Who is Sam Altman, the genius responsible for the success of ChatGPT and promoter of generative AI

sam altman is the name of the moment in the technological field (badly despite Elon Musk). Initially crouching after the worldwide success of brands such as OpenAI, Dalle 2 or ChatGPT, his most famous creation, Sam Altman is increasingly exposed to public opinion, embarking on a whirlwind of press conferences, interviews with political leaders and appearances. of all kinds and around the world where those around you are always asking for more information to understand the scope of the current rise of artificial intelligence.

So we thought it was a good time to review his story 😉

Sam Altman: His Early Years

Samuel Harris Altmann He was born in Chicago, Illinois, United States, on April 22, 1985 (he is 38 years old). He grew up in St Louis, Missouri, where he attended John Burroughs High School. He later attended Stanford University, the same one where other geniuses in the digital sector such as Sergey Brin and Larry Page, founders of Google. There he studied computer science, but after a short time he abandoned his studies.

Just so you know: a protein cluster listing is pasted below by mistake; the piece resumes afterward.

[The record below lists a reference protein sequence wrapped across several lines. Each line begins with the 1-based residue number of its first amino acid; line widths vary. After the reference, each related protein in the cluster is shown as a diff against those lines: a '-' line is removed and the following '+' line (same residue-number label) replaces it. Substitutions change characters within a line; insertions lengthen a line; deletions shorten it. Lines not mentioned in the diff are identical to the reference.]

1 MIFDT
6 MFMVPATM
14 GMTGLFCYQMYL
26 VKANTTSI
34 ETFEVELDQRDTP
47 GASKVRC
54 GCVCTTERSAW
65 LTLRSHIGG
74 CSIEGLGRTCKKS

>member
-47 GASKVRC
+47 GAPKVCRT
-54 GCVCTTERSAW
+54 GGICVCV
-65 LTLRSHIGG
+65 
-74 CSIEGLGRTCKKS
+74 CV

In 2005, at just 19 years old and out of college, decided to start his first technology project and launched Loopt, an application with which users could share their location with friends and get discount coupons from nearby businesses. Although Loopt managed to raise $30 million in venture capital, it closed due to lack of traction and was eventually bought by Green Dot Corporation in 2012 for $43.4 million.

Altman’s next stop was Y Combinatora well-known technology startup accelerator that has participated in projects as important as Airbnb, Dropbox or Coinbase, of which it became a partner in 2011. In 2014, he took over from Paul Graham as company president, a position that allowed him to rub shoulders with important figures like Elon Musk, with whom he would work years later.

Until 2019, Altman was at the helm of the accelerator, when he decided to focus more on OpenAI, the artificial intelligence company he launched in 2015.

Birth and evolution of OpenAI, the great project of Sam Altman